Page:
Should I do a Pharmacy Degree?

Yellow colored pills pouring out of a box

A pharmacy degree can often lead to a career full of prospect. We’ve outlined some of the career options and the reasons why they attract thousands of students each year.

The medical industry is exploding in importance, prevalence, and profitability. As medical science becomes more advanced and people gradually live longer, the medicines we take to ensure length and quality of life are becoming increasingly important.

The people working in the pharmacy industry are aware of this, and take their job with the utmost seriousness, understanding the great responsibility they bear.

Maybe you think you would like to join them.

 If so, you’ll need to obtain a four-year pharmacy degree in the UK and train with an established reputable pharmacy.

Let’s take a look at what’s required for all of that to happen, and how you can best set yourself up to make that dream a reality.

What Career Can I Have with a Pharmacy Degree?

A pharmacist standing next to two bottles of medication

A pharmacy degree can set you up with solid jobs in everything from hospitals to NHS care centres to independent pharmacies.

You may want to do a pharmacy degree if you intend on also assisting doctors with surgeries or pursue the experimental and academic side of medicine and pharmaceutical treatments at universities.

Doing a pharmacy degree can allow you to become a pharmacist and become a pioneer in drug development, working in the pharmaceutical industry and being part of the forefront of new medicine innovation and discovery.

To do work in any of these places, you will need to obtain a pharmacy degree, also known as a Master of Pharmacy (MPharm). These courses combine undergraduate and graduate courses into a cohesive four-year programme.

A few of the potential career paths you can pursue include:

  • Community Pharmacist: Whether you work in a private pharmacy or hospital, for the NHS or a private practice, as a pharmacist you will be tasked with mixing and administering patients’ medicines. This must be done with the utmost care. People place an enormous amount of trust in their pharmacies and the medicines they receive from them. You will, therefore, be a vital pillar in upholding and maintaining that trust, serving members of the community.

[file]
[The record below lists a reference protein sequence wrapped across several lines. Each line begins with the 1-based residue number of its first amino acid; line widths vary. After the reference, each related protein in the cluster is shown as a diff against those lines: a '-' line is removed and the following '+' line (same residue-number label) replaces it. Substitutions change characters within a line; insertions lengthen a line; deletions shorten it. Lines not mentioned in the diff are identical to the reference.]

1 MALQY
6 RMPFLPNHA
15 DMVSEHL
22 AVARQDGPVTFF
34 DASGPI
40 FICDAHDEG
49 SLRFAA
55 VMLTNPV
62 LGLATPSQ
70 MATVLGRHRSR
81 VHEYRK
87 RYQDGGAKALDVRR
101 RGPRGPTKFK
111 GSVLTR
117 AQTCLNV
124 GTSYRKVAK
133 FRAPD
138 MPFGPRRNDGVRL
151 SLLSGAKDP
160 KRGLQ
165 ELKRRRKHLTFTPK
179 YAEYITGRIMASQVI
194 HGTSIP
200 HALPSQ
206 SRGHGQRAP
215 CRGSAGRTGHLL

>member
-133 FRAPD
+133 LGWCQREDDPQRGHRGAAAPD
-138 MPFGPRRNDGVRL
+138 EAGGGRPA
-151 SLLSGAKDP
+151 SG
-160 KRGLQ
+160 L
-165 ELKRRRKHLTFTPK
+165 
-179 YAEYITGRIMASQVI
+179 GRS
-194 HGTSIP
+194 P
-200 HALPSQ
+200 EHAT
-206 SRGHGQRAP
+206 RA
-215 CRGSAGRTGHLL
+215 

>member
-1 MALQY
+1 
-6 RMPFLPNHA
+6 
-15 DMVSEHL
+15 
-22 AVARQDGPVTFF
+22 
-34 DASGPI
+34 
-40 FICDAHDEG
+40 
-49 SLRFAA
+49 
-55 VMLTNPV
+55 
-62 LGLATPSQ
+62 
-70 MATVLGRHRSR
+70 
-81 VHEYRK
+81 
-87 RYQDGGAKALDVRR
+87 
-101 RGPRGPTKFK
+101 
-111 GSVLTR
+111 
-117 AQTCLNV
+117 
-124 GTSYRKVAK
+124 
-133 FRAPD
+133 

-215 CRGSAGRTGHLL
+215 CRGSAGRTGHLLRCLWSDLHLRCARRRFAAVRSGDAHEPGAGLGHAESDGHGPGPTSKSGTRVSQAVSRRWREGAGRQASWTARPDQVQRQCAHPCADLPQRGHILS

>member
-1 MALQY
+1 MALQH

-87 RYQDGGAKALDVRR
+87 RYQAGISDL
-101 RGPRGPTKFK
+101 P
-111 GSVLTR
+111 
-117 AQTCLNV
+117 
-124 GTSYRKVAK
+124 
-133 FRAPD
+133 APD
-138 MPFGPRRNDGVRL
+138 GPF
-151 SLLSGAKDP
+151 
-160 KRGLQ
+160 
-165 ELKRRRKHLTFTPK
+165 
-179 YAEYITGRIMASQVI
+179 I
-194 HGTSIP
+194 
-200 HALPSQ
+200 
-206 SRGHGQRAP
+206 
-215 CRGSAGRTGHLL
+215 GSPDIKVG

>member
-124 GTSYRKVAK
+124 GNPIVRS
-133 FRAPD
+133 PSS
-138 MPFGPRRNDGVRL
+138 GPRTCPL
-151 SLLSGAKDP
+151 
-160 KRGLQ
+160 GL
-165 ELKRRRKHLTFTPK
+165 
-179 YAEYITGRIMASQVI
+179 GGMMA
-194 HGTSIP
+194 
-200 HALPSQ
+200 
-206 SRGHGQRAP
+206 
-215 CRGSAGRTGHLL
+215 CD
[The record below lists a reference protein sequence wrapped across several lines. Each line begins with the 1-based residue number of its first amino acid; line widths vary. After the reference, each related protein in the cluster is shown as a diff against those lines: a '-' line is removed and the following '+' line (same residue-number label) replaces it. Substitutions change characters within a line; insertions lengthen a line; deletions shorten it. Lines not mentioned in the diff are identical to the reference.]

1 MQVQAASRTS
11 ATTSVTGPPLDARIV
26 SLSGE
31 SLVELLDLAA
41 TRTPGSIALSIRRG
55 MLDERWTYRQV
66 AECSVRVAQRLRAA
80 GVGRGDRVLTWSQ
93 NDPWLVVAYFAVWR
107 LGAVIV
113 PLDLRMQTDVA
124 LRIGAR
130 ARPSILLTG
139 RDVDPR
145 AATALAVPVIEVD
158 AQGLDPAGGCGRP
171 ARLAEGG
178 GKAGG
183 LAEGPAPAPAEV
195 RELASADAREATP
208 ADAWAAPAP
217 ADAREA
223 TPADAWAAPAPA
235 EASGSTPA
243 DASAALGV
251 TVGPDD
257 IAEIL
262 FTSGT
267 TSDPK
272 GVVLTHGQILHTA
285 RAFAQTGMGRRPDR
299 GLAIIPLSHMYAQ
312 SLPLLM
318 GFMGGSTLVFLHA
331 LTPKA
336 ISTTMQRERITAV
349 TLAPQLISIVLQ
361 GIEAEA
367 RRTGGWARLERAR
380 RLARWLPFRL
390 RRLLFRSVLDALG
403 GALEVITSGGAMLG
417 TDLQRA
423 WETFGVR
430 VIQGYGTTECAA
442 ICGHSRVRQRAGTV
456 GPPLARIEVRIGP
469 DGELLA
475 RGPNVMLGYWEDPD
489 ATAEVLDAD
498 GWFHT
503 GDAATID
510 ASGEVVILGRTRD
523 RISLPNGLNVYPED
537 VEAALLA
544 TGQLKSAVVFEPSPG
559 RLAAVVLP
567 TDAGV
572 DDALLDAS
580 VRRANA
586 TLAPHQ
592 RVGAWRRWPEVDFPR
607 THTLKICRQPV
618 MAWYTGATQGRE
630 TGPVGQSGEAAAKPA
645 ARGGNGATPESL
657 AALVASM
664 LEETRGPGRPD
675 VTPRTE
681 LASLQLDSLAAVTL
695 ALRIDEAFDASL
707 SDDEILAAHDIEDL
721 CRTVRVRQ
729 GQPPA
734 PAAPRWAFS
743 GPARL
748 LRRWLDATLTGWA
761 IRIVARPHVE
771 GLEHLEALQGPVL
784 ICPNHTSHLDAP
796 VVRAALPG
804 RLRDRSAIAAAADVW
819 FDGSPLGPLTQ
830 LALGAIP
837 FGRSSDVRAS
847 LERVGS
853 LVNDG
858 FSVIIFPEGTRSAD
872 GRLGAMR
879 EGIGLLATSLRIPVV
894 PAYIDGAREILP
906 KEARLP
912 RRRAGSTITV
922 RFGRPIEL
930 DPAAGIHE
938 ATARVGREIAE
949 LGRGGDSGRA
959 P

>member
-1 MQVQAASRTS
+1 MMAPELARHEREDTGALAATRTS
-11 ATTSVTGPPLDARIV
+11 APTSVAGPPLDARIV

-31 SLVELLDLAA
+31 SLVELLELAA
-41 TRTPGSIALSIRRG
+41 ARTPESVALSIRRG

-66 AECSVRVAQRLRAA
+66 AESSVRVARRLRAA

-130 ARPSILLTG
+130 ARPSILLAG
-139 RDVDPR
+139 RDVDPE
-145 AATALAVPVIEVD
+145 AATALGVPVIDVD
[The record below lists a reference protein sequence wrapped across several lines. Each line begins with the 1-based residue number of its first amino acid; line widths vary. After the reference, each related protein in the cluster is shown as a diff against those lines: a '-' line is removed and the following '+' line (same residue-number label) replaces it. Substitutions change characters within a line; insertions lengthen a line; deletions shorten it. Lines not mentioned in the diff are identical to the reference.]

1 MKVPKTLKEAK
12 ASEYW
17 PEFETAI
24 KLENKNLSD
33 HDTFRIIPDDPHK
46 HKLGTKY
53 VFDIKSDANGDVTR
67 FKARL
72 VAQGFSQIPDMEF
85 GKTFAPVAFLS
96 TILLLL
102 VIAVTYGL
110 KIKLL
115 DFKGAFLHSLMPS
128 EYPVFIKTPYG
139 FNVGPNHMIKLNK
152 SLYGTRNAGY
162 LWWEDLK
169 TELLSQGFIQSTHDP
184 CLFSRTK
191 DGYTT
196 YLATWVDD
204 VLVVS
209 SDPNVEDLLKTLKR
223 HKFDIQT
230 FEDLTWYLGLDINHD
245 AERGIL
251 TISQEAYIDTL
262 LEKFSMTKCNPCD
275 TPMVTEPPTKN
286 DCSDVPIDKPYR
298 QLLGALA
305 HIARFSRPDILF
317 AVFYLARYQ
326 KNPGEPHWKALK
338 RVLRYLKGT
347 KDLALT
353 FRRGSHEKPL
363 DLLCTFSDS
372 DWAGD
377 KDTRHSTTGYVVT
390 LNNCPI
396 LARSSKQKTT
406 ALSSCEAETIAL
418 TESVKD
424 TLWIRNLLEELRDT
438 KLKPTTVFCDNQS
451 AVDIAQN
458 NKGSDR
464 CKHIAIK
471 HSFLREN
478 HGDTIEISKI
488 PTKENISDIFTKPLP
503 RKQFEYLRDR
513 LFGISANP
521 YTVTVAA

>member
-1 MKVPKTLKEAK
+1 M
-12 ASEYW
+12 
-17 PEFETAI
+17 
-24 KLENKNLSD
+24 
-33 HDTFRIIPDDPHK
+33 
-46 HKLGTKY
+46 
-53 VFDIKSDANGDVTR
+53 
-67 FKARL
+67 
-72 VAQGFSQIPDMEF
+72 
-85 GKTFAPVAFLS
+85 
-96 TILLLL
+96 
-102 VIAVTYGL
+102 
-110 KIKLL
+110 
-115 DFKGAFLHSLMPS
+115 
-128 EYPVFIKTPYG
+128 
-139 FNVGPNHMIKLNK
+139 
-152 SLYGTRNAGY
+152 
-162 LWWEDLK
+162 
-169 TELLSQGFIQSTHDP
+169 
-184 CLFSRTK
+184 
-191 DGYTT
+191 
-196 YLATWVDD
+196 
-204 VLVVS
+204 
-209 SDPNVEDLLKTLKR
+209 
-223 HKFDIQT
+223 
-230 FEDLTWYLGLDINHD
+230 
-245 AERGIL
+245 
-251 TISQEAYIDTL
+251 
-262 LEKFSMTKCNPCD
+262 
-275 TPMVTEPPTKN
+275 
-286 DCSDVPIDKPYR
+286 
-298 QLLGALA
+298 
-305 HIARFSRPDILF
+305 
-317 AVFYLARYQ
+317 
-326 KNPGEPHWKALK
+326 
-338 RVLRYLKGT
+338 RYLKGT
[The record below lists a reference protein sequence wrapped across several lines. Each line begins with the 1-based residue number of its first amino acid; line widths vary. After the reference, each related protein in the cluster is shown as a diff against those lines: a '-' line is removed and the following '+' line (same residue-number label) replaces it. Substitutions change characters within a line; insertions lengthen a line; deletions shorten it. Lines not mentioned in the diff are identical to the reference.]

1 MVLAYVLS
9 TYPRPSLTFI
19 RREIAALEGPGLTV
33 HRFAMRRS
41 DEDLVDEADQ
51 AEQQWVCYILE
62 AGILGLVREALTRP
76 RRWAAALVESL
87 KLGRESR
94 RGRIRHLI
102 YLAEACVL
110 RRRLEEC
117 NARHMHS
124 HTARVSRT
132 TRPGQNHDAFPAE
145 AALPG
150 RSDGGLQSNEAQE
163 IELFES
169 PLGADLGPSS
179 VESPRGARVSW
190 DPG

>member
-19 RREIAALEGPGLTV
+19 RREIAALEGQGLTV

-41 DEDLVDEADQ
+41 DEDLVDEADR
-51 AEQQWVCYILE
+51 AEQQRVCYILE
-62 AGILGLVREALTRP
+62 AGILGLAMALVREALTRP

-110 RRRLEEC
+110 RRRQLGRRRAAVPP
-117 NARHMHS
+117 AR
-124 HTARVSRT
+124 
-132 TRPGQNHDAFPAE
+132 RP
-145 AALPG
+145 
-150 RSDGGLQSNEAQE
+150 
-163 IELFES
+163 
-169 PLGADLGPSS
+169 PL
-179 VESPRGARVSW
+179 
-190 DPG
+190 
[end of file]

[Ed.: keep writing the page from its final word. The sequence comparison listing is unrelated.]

Pre-registration trainee: £16,000 – £20,000
    Starting Salary: £30,000 – £35,000
    Once experienced: £35,000 – £45,000
    Senior-level salary: £50,000 – £70,000

  • Hospital pharmacist: A hospital pharmacist is very similar to a community one, just in a hospital. It likely won’t be a store the same way a community pharmacy is meaning you will spend more time behind the counter and in the back office. Since you are in a hospital you will also work directly with the doctors, offering consulting advice and your recommendations where needed. You will be responsible for filling the patient prescriptions for everyone in the hospital, this can be a very demanding job and is often harder to secure. If you do secure one though, you can potentially earn much more money than a community pharmacist.

    Starting Salary: £26,000 – £35,000
    Once experienced: £31,000 – £41,000
    Senior-level Salary: £40,000 – £100,000